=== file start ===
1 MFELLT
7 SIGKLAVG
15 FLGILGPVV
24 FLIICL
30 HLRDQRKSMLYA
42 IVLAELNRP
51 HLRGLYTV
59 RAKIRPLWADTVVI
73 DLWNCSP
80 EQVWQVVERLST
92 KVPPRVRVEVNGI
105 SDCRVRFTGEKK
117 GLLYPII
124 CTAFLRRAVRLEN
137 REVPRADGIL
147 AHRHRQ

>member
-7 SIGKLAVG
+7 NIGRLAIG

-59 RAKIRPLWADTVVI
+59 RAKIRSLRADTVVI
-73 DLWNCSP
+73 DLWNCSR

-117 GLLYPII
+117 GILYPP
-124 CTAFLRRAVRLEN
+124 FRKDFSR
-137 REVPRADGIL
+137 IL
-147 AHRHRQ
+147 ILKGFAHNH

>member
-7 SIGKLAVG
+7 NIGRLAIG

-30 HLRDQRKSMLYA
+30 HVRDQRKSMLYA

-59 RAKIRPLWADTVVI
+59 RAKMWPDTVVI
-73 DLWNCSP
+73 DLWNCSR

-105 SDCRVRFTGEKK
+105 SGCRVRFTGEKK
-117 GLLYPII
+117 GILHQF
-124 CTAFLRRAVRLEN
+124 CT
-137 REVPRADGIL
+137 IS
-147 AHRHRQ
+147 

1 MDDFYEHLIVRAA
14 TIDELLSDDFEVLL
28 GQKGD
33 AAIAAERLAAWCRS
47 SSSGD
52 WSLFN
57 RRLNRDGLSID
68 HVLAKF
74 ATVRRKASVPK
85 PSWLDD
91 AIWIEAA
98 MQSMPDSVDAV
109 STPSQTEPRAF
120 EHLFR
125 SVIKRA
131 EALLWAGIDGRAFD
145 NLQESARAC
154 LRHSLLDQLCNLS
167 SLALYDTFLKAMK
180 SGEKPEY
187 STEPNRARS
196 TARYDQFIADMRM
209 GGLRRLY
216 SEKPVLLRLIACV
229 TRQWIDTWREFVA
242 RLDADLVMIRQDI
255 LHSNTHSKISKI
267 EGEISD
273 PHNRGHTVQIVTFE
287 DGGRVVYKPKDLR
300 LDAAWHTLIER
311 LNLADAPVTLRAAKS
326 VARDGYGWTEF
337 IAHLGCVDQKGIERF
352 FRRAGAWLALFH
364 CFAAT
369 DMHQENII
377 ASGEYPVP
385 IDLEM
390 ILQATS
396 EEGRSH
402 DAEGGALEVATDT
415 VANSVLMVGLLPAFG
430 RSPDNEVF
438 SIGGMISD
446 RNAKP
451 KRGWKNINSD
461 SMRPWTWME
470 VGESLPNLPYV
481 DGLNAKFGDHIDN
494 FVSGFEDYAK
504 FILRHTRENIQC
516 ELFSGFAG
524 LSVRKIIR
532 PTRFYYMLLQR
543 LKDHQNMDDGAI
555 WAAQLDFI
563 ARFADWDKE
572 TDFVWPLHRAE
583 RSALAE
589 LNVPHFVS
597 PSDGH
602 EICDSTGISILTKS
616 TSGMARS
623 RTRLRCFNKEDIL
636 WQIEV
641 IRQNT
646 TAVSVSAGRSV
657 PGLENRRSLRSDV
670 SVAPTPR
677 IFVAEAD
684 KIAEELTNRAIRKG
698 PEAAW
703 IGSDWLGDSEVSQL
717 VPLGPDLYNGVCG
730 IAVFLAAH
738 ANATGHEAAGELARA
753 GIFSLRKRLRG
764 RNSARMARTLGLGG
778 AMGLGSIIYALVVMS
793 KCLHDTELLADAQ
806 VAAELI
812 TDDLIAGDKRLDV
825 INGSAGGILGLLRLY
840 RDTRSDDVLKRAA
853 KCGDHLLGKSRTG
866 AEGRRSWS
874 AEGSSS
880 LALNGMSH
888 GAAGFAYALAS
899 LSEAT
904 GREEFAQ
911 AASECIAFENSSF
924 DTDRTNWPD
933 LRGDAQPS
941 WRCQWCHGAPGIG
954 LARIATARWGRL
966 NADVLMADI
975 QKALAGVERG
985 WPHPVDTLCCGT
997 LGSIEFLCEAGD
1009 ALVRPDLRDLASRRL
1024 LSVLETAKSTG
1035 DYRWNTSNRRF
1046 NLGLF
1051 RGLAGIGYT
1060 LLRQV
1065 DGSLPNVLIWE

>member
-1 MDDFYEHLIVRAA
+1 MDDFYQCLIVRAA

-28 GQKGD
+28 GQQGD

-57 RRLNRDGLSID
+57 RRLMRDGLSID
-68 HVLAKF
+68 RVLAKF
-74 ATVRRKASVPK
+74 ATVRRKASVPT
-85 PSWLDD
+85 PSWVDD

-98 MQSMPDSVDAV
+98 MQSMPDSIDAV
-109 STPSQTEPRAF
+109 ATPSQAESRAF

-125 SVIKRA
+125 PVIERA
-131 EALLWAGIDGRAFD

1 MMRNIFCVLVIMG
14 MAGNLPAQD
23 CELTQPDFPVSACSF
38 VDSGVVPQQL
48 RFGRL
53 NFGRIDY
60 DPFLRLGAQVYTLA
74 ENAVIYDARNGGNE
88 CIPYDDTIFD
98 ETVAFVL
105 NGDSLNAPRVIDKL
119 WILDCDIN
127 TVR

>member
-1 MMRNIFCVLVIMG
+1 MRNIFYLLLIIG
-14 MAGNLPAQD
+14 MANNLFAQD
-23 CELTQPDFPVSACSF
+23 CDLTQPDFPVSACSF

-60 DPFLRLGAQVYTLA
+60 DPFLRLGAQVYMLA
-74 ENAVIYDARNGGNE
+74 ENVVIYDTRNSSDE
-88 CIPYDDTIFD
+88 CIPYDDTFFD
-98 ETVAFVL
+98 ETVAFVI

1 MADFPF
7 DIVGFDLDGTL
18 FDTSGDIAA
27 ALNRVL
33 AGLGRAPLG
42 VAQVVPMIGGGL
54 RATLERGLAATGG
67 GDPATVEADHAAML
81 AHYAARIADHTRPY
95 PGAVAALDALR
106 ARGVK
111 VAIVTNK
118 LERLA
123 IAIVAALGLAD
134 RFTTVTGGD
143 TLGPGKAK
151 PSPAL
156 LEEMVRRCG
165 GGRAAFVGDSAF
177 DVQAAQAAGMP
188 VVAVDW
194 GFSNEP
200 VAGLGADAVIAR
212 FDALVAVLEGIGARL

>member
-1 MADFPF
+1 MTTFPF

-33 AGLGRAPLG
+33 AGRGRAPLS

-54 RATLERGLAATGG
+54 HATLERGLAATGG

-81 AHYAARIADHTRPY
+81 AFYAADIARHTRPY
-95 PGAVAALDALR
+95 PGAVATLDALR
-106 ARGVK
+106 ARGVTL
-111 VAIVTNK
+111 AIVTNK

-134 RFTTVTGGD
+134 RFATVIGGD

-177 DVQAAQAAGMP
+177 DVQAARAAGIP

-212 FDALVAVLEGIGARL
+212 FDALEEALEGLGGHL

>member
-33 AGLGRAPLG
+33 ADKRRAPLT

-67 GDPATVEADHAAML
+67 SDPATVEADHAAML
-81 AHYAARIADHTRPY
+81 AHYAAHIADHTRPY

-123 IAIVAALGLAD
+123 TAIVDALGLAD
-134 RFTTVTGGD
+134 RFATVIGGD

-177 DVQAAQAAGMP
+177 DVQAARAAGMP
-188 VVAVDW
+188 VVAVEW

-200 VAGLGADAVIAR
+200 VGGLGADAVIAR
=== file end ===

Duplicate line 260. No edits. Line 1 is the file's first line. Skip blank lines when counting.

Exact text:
+123 TAIVDALGLAD